There are techniques for splitting wood, recaulking your bathtub, and snaking a clog. In just two paragraphs, you can learn out how to take care of that cigarette burn your friend left in the carpet. You may have never used a cookie cutter before, but it can be for more than just baking. Sleep easy with the money you save, and by learning how to stop that toilet from running. It’s probably just the valve seat, or a pull chain that is too short. This time, you can plan on getting all your security deposit back…

Build a better mousetrap? Or if it ain’t broke, don’t fix it? Drop me an email and let me know. Miss a past column? Visit http://frommyshelf.blogspot.com and read them all. Hobo, the cat, would rather chase butterflies and dance in sunbeams than hunt for mice. You can read about his adventures in “Hobo Finds A Home”, a children’s book about a cat who found a good meal, a friend, and a forever home.

Tuesday, July 19, 2011

"Not Dead Yet!" -- chick lit, sex, and retirement

Read the Printed Word!

My friend Michele is a recent retiree. Like many retirees, she is finding her post-retirement life filled with more opportunities, projects, meetings, family visits, dreams and plans than perhaps held by her former “working” life. Pursuing her dream to engage full-throttle in the community of books and writers, Michele published her first children’s book, Tales from Shrimps, this past December 2010. She’s now hard at work on her daily blog as well as a fiction novel for adults. Michele comes into the bookstore on a regular basis – for events, for books, and to talk shop.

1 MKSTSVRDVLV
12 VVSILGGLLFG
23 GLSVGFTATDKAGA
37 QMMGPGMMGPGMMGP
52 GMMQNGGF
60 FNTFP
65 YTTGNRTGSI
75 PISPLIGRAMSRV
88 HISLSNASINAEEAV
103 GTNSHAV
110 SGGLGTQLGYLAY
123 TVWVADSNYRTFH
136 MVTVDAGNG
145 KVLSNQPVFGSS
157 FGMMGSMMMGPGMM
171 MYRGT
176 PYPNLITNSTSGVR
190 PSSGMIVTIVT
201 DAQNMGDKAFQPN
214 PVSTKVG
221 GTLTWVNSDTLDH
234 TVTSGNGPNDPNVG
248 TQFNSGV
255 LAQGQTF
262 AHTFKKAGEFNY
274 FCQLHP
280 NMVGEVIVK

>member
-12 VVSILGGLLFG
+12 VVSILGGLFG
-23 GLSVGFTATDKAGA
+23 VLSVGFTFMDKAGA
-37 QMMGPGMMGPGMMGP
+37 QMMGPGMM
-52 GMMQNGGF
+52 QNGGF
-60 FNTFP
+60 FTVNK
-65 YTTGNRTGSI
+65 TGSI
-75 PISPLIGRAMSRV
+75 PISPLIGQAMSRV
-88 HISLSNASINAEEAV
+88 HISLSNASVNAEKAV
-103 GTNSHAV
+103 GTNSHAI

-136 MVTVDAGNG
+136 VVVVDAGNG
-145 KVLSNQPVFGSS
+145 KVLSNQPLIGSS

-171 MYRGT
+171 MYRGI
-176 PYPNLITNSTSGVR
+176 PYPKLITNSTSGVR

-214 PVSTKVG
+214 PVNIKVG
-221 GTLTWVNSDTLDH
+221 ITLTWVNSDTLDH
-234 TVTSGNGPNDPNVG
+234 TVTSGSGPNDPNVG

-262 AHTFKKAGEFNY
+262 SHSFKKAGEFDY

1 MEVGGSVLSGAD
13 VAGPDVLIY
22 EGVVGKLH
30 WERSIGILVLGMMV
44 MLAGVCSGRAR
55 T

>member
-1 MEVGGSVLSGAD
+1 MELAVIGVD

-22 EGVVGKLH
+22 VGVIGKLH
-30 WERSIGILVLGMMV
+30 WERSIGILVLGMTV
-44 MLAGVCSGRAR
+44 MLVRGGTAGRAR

A couple of months ago, Michele mentioned a new Lorraine Bartlett mystery she’d just read, wondering if I had other readers make the same observation that Michele had. Namely, Michele asked, was anyone else annoyed by the fact that a forty-something author would write with such seeming disdain for her own “older” characters – “and they’re only in their fifties and sixties!” Michelle fumed. Although she admits that she may be extra-sensitive about this issue, I believe Michele voices the frustration of many women “of a certain age” who continue to have active lives.

“I’m not dead!” she insists. “I’m not ready for the nursing home! I’m just recently a grandmother! I’m tired of turning on the TV or flipping through a magazine and seeing people like me represented only in ads for Depends undergarments, hearing aids, diabetes supplies, or life insurance! Ack, don’t get me started on my rants about this!” Actually, though, I am interested in her rant. In our bookstore and in the publishing business, we see more moms and grandmoms turning to young adult romance like Stephenie Meyer’s “Twilight” series, because the characters are fun and the romance is still hot without being tawdry. Yet more than one of these “older” women has asked me for recommendations for “something like” the young adult romances but “not about teenagers.”